At-Risk

Resources for parents of at-risk and troubled teens.

Monday

01

February 2010

Concerns on Environmental Health

by At-Risk.org Staff, on affect, chemical, clean, concerns, disinfectants, dispose, environment, environmental health concerns, exposure, harm, health, human beings, paint, tox town, toxic, toxic materials, waste

Environmental health concerns refer to all aspects that affect the relationship between the environment and those who inhabit them (en.wikipedia.org/wiki/Environmental_health/). The major health concerns include air quality, safety of body art materials such as tattoo ink and permanent body cosmetics such as implants, lead poisoning in children, the effects of climate change on human health and many other aspects of the natural and built environment.

There is constant exposure of human beings to toxic materials in the environment, starting from homes to offices and many other areas of living. It is of utmost importance to identify these toxic materials and learn to clean up or avoid them to prevent adverse effects on health.

Cleaners, pesticides and fragrances are common toxic materials that human beings use on a regular basis. Cleaning materials such as disinfectants, toilet and window cleaners, spot removers and septic tank cleaners contain corrosive chemicals that can cause skin irritations, poisoning or even death if swallowed. These materials should be disposed of properly because they also harm plants and animals.

Painting substances such as oil based paints, thinners, solvents, wood preservatives and even artist paints and inks can cause respiratory damage to those in contact with them over a prolonged period of time. The chemical composition of these products is harmful and one should take utmost care when handling them.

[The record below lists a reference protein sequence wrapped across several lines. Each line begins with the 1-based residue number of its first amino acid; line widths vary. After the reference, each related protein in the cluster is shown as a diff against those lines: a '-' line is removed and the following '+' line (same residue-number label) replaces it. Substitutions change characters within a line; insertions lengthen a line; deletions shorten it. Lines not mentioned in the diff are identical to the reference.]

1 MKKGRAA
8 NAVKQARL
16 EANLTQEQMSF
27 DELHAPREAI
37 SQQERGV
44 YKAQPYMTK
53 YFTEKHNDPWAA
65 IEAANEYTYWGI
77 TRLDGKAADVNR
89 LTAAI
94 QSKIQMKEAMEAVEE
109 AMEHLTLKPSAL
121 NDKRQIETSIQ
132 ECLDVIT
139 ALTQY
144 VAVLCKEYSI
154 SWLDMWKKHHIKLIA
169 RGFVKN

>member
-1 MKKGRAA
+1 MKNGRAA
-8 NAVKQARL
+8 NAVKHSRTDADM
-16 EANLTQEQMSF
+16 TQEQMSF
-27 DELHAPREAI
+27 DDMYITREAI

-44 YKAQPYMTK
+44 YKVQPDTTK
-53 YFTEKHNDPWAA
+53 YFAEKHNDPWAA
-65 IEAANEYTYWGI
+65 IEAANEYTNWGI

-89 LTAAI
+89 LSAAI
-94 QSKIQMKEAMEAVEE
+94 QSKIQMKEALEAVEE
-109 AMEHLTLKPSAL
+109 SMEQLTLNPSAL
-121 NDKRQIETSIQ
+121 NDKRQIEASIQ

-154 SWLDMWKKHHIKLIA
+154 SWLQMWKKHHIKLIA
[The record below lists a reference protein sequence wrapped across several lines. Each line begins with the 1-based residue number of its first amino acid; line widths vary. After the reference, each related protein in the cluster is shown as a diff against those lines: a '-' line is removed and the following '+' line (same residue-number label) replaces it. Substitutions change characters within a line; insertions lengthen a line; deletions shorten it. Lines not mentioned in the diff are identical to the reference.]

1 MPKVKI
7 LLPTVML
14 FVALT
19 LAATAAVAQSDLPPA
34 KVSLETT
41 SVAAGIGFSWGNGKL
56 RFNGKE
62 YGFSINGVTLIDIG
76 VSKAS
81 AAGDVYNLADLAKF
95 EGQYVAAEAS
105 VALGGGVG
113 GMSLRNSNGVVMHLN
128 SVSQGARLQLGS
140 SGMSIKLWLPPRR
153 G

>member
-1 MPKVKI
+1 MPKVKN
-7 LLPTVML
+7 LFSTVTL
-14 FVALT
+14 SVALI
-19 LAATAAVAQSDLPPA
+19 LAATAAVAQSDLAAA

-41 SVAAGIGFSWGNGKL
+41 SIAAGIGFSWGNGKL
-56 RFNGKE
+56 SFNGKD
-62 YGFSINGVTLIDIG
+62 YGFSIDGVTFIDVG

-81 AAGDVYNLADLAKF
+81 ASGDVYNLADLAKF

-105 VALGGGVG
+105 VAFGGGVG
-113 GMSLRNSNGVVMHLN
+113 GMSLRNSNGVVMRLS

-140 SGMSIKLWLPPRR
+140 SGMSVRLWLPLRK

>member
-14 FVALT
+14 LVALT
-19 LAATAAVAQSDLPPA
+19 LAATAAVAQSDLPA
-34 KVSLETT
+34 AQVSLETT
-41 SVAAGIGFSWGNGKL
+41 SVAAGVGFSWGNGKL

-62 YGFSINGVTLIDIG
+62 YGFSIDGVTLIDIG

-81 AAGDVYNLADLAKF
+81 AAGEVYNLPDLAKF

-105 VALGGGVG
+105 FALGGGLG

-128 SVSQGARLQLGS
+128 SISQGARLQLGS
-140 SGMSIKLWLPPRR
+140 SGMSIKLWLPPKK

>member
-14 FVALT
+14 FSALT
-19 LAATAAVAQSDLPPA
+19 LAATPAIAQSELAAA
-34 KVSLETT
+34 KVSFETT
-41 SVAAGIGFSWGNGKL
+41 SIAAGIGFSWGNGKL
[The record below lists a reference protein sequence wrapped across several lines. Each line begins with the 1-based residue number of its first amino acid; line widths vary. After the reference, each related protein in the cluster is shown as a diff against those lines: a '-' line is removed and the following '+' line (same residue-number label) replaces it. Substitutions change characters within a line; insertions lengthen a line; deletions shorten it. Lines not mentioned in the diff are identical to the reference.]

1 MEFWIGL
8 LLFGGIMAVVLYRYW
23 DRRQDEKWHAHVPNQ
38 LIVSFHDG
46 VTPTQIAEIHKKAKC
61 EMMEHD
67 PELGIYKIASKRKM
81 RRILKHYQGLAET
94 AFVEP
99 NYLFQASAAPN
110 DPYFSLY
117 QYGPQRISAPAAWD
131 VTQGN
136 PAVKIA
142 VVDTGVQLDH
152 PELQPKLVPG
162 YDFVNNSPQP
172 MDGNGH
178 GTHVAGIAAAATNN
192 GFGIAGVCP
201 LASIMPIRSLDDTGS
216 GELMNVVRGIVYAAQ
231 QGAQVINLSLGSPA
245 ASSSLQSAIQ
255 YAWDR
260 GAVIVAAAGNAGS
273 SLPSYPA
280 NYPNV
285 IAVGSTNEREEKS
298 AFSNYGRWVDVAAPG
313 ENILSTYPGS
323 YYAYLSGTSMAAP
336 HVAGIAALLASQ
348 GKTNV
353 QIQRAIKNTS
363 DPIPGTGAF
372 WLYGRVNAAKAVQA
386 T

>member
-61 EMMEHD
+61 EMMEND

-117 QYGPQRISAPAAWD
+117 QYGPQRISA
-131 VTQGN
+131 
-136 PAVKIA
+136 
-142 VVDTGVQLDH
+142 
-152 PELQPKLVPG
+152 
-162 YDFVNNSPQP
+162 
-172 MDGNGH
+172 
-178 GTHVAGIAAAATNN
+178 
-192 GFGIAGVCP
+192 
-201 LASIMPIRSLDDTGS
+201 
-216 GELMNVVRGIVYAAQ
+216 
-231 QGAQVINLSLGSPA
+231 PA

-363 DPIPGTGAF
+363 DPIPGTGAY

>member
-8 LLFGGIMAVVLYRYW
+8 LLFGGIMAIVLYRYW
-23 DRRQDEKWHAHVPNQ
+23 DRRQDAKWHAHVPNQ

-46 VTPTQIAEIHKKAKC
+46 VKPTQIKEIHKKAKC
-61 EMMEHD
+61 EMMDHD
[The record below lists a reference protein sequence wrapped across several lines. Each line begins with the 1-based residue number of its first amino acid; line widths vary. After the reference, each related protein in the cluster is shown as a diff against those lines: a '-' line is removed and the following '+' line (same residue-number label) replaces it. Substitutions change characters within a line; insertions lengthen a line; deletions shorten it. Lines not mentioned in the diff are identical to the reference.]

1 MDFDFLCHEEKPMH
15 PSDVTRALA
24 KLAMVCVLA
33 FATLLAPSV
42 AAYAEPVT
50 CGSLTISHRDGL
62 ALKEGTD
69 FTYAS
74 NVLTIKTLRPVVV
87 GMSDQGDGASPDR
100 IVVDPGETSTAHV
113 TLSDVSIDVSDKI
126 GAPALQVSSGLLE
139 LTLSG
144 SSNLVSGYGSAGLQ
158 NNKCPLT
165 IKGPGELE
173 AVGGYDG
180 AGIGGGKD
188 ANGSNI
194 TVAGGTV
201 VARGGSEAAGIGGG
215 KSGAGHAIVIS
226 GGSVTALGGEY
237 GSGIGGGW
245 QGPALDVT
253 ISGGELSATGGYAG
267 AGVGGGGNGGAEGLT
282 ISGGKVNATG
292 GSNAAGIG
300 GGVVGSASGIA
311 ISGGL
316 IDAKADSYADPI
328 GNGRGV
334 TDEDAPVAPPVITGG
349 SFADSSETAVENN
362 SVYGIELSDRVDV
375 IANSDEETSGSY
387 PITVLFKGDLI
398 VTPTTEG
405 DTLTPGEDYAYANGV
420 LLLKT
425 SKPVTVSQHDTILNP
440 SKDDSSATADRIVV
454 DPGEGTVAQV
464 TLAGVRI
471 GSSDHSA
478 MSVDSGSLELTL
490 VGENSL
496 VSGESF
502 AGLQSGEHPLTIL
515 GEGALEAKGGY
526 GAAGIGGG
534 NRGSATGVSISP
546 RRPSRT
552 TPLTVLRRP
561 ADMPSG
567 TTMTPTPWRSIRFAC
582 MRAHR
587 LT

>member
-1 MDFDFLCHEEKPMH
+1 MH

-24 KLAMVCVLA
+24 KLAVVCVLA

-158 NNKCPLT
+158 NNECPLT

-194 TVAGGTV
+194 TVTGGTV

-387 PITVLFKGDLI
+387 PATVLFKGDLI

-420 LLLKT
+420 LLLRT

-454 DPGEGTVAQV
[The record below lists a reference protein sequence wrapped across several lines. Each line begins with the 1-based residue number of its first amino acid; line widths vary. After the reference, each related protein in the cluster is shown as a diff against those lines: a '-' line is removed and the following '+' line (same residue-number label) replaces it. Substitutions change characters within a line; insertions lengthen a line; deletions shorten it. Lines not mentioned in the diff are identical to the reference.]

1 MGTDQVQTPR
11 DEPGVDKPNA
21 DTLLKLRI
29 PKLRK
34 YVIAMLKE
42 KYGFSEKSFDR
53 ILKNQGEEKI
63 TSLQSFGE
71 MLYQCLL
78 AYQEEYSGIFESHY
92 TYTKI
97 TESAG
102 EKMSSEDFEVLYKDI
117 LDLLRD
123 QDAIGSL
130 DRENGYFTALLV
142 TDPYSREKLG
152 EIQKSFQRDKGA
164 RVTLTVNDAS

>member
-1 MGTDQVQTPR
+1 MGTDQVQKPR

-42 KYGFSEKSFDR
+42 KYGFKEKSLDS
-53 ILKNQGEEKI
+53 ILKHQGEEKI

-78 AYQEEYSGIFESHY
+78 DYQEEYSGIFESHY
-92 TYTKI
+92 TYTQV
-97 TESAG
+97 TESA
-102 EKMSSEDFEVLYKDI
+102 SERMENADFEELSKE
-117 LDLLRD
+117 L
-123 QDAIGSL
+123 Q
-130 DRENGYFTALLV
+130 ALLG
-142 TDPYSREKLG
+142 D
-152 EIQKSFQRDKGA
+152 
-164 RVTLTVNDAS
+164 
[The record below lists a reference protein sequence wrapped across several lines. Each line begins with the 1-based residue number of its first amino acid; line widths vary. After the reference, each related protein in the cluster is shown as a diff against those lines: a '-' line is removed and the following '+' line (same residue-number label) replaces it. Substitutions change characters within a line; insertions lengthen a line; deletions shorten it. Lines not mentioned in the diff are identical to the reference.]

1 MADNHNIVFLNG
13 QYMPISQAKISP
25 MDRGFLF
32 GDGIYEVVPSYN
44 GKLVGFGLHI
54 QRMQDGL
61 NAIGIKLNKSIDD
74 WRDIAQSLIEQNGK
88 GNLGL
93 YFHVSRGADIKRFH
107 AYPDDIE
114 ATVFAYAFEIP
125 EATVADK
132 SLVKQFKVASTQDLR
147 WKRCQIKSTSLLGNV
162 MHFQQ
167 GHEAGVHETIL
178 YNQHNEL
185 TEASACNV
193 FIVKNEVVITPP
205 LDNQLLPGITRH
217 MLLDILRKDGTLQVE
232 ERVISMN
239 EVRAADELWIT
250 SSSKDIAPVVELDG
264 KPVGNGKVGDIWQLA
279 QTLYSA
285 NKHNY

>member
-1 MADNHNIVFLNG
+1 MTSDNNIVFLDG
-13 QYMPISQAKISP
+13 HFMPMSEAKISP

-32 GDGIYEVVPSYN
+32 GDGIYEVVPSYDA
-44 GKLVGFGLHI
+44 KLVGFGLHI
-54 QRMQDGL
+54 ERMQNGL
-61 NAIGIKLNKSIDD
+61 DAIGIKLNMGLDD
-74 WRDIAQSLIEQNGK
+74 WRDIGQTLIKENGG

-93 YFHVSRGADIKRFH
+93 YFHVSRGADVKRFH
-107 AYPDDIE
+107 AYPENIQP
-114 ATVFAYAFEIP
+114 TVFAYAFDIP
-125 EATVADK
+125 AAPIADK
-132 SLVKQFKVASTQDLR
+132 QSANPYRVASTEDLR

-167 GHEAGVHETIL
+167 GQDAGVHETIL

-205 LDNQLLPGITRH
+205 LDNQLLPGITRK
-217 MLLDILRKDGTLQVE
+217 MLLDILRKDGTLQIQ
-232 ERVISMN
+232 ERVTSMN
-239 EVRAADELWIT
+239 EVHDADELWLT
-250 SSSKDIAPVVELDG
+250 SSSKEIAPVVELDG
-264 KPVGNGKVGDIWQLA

Mercury is a component of materials such as cleaning agents, electronic equipment and fluorescent bulbs. Spillage, use or disposal of mercury over a long period of time can have negative consequences on human beings such as damaging the brain, liver and bones of human beings. This chemical is now getting phased out of use by safer alternatives, but one should still be cautious when coming into contact with them.

Vinyl plastic (PVC), despite its uses in plastic gloves, IV bags and other more common materials, poses a threat to environmental health. Especially in the medical field, PVC has been known to affect patients if it leaches through the IV bags. Its non-biodegradable nature also affects the environment negatively as the only way to dispose of them is through burning which causes air pollution.

Negative environmental concerns can be handled through government and private organizations as well as policies implemented to guard against or manage toxic wastes. These include food protection, housing policies, land use, noise control, waste management and water sanitation. Individuals also have a role to play in preventing the use of toxic materials.

First, if alternatives are available, it is best to use mild or moderate disinfectants in terms of chemical content. Also, avoiding long-term exposure to paint fumes or car exhaust fumes is also advisable. “Going Green” is another method of minimizing the use and exposure to toxic materials. Cutting down on energy consumption, recycling and reusing waste materials responsibly can also help with managing environmental health concerns.

NoHarm.org contains more details about toxic materials in the environment and in specific regions of the world. In addition, the National Library of Medicine website, www.nlm.nih.gov, also has an interactive method that gives assistance in identifying toxic materials in neighborhoods, cities, towns and other regions in the environment.

At-Risk.org Staff